Background

I recently needed to share my location in real-time with my wife using my Android phone. Most of the existing location tracking services were disgusting and difficult to set up, and none of the free ones were real time*, plus I needed an excuse to get started with Android development. So I set out to make a better, free-er alternative; and Track That Thing was born.
* I've since discovered glympse, which really is exactly the kind of thing I was hoping to find in the first place... But now TTT is done and I still think it's worth sharing :)

Credits

I need to give credit to a few people. Ben Zurcher, for helping me make this site less disgusting than the alternatives. Mark Murphy, for his wonderful CWAC Location Poller module, without which I would still be debugging Android IntentServices. Joseph Wain, for his awesome glyphish icon set.

Developers

First of all, Track That Thing is open source. You can get the source at the Track That Thing github page. If you're looking for an Android or Google App Engine example application (or project to contribute to :) ), then there ya go.
Saving to Track That Thing
Track That Thing uses a pseudo-RESTful API to store users' locations. You can store locations yourself by making an HTTP GET* request with the following parameters: lat, lon, acc, speed and secret. Something like:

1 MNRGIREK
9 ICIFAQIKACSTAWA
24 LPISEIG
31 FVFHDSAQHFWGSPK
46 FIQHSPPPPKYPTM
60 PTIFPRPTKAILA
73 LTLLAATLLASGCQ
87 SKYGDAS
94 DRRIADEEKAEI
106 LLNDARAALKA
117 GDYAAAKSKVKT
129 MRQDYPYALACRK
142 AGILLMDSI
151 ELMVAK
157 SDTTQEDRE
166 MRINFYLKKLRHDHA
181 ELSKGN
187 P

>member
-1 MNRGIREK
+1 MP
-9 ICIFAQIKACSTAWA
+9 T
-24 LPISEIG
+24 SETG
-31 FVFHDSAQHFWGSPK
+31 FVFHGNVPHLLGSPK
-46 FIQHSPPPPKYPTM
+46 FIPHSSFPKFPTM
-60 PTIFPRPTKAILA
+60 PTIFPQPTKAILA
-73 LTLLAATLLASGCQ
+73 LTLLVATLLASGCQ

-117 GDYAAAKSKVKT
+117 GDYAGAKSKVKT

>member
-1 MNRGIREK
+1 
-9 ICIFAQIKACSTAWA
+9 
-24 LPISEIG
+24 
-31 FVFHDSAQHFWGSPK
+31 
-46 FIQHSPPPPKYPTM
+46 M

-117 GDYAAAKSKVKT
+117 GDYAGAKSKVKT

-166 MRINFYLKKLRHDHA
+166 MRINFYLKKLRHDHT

https://trackthatthing.com/put?secret=rain+bend+9a5&lat=33.989070653915405&lon=-117.3390644788742&acc=4.0&speed=0.0
would save a data point associated with the secret "rain bend 9a5". If you have a set of tennis shoes with a GPS module and network, feel free track those things using the Track That Thing "API" :).
* Yeah, a GET request to save. That's why I say "pseudo-RESTful"...
Retrieving from Track That Thing
You can pull Track That Thing data by making an HTTP GET request with the following parameters: secret, n (optional) and last (optional). n limits how many data points you'd like to pull. last sets a bound on how far back in time you'd like to pull data. Something like:
http://localhost:8080/get?secret=rain+bend+9a5&n=30&last=2011-02-02+05%3A00%3A08.409676
would grab the last 30 data points, going no further back in time than that garbledy date (which was gleaned from the response of an earlier request), and would result in a JSON object of the following format:
{"msg": "Success!", "data": {"locations": [{"longitude": "-117.339096665", "latitude": "33.9890491962", "user": "test@example.com", "date": "2011-02-02 05:00:08.409676", "speed": "0.0", "id": 406, "accuracy": "48.0"}]}, "success": true}